No law of physics demanded that such a device exist, but no law forbade it either; the existing theory of circuits with resistance, capacitance and inductance could be augmented in a straightforward way to include memristance as well. Chua argued for the plausibility of the memristor on grounds of symmetry and completeness, suggesting an analogy with Dmitri Mendeleev’s construction of the periodic table. Nature is not required to fill every square of this table, but a blank spot is certainly a good place to look for a new chemical element—or a new circuit element.

What would a device linking charge and flux look like? Framing the question in this way may be part of the reason it took so long to identify a physical memristor. The variables *q* and φ invite visions of electric and magnetic fields interacting in some conspicuous way. But the memristor invented at Hewlett-Packard has no obvious connection with magnetic phenomena. Instead it works as a special kind of variable resistor. How can this device be described in terms of *q* and φ?

Chua’s answer is that *q* and φ are more important as mathematical variables than as physical quantities. The charge *q* is the time integral of an electric current: The current is a rate of flow—the number of electrons per second passing some point in the circuit—whereas the charge is the total number of electrons passing that point. A similar relation defines voltage in terms of magnetic flux. By making use of these definitions, we can describe the action of the memristor in terms of voltage and current instead of charge and flux.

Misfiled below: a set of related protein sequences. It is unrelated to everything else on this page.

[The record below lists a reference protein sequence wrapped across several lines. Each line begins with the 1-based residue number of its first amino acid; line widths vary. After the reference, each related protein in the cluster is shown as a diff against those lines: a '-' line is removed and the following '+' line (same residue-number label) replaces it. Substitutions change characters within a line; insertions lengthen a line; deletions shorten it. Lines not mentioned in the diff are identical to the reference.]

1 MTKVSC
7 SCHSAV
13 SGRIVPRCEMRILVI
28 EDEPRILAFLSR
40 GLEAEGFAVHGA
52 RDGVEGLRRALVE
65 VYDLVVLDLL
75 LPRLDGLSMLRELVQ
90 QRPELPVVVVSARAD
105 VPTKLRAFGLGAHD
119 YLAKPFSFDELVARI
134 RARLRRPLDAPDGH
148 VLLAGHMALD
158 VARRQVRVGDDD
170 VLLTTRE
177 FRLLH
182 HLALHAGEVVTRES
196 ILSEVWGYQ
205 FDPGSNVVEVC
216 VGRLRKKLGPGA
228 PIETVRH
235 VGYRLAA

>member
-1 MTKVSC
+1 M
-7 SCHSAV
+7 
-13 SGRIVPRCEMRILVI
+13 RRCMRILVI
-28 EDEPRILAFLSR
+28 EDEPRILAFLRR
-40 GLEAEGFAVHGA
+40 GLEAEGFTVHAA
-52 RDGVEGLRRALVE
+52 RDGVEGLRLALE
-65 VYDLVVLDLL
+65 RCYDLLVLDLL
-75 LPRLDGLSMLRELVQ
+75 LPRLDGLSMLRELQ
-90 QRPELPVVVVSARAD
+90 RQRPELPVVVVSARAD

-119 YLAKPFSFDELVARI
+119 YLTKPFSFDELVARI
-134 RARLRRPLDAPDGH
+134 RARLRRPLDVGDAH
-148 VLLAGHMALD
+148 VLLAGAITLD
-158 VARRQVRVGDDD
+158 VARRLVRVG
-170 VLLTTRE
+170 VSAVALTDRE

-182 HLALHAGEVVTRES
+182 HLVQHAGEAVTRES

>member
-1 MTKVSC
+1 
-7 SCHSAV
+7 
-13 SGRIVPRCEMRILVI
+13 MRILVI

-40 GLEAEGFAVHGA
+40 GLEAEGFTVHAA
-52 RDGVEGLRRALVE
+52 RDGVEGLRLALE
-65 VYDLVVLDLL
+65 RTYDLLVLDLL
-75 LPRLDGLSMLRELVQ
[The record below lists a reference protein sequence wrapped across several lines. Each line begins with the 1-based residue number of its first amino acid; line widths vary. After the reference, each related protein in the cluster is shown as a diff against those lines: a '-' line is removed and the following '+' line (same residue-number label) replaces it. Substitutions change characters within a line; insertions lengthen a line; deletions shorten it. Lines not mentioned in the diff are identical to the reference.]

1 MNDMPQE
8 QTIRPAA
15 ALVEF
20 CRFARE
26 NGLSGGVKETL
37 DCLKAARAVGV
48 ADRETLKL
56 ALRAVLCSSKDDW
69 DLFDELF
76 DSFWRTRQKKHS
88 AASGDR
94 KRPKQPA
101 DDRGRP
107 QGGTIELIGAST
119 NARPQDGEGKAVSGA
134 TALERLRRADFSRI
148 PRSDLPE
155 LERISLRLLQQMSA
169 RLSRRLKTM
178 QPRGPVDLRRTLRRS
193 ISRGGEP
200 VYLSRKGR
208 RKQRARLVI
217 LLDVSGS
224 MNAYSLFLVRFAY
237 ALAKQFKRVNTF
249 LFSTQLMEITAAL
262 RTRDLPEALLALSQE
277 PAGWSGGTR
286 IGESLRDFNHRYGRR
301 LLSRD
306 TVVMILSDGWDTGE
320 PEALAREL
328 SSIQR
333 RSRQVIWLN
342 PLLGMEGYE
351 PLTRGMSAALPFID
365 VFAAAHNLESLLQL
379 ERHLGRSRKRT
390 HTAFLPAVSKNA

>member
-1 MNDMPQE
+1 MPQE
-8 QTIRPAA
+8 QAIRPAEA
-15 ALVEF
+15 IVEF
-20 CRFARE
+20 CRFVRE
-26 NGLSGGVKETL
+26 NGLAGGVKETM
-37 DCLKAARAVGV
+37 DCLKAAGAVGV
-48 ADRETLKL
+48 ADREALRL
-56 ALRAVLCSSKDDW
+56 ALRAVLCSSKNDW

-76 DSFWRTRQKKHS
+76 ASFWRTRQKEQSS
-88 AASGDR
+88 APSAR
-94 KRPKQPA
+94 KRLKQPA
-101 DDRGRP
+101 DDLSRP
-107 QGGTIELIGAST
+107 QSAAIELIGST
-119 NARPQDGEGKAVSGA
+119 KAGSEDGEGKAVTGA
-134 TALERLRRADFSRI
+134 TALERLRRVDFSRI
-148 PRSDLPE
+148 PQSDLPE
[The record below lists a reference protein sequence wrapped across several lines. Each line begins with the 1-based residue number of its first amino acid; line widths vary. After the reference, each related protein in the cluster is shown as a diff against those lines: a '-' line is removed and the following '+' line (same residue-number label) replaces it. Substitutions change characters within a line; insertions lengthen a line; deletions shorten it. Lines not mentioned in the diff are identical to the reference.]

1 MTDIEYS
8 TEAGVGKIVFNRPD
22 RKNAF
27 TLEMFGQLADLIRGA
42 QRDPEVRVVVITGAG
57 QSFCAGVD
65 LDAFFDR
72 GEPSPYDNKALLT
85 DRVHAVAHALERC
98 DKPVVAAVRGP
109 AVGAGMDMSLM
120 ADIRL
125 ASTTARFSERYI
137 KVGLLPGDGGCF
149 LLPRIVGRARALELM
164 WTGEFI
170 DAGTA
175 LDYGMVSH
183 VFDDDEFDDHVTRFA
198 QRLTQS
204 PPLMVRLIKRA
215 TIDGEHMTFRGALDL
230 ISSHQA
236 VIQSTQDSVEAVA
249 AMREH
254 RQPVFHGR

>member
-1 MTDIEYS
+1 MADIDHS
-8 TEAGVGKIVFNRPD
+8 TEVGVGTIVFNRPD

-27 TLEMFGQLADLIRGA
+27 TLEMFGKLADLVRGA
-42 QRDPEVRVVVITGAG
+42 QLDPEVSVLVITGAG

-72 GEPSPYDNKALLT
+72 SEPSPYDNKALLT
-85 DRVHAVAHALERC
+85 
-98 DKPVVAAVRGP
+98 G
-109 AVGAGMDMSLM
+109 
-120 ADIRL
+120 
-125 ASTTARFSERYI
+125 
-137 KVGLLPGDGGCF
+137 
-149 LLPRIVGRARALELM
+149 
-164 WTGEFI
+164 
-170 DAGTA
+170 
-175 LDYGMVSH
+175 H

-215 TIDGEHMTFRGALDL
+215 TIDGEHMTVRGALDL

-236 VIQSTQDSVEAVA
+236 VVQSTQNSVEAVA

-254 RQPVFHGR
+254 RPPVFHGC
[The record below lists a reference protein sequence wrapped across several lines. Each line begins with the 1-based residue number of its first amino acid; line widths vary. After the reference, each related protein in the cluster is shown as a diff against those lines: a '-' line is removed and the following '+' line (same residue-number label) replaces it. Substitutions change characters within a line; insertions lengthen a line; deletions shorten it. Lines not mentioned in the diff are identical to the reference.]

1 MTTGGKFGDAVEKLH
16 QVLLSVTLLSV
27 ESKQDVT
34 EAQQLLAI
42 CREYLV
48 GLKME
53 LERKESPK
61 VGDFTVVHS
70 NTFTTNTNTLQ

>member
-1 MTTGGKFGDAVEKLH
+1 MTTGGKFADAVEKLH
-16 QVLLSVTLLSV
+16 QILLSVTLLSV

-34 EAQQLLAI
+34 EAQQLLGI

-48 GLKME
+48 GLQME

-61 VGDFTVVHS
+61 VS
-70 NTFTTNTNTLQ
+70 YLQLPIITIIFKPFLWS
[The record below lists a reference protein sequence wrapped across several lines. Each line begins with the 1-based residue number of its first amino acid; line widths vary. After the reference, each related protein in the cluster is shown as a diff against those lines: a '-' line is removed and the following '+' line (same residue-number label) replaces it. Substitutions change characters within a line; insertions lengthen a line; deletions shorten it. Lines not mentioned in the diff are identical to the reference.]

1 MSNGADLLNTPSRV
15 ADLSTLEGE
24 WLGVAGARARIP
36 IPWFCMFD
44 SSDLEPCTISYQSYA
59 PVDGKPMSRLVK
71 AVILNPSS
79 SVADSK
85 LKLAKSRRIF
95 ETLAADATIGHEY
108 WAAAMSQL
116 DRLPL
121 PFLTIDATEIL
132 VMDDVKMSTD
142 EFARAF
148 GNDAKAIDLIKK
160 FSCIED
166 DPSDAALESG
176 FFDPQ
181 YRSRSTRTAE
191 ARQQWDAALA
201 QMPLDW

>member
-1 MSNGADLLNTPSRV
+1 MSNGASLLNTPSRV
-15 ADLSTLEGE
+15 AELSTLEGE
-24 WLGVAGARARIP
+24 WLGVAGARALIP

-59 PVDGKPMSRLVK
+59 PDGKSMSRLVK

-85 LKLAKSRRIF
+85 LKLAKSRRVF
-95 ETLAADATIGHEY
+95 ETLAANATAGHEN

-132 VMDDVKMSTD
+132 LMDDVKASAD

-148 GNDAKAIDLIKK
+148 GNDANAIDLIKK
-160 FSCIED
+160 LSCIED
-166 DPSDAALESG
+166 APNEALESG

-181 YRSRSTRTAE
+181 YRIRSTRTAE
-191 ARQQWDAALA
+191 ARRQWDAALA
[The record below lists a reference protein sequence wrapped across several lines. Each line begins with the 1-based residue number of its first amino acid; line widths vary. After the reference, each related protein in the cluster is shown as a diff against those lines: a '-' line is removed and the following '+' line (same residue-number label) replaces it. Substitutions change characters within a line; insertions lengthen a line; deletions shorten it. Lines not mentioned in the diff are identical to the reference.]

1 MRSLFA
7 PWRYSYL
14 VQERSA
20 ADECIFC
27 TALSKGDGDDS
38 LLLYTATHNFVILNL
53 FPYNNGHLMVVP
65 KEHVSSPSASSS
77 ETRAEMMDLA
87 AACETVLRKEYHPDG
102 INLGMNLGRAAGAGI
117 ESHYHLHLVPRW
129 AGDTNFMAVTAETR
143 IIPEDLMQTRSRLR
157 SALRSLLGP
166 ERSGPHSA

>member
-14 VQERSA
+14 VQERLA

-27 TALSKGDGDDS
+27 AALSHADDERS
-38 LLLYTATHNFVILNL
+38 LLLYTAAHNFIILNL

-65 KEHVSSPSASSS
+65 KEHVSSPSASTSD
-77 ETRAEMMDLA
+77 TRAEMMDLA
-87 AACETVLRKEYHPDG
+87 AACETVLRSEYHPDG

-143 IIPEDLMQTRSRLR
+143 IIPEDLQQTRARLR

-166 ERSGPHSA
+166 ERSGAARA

The simplest form of the memristor equation is just a variant of Ohm’s Law: *v=M(q)i*. Where Ohm’s Law has a constant, *R*, representing resistance, the memristor equation has a function, *M(q)*. *M* is not a constant; instead it varies as a function of the quantity of charge that has passed through the device. This functional dependence allows memristance to be controlled in ways that ordinary resistance cannot. (Nevertheless, memristance is expressed in the same unit of measure as resistance, namely the ohm.)

Long before Williams announced the TiO_{2} memristor, there were reports of “anomalous” resistance effects that can now be understood in terms of memristance. Chua has compiled a list of examples going back to 1976, and Williams himself had been exploring such phenomena since 1997. What changed in 2008 was the recognition that Chua’s memristor theory could be applied to these devices. The connection between theory and experiment is more than a formality; it allows memristors to be modeled in circuit-simulation software, an essential in the design of large-scale systems.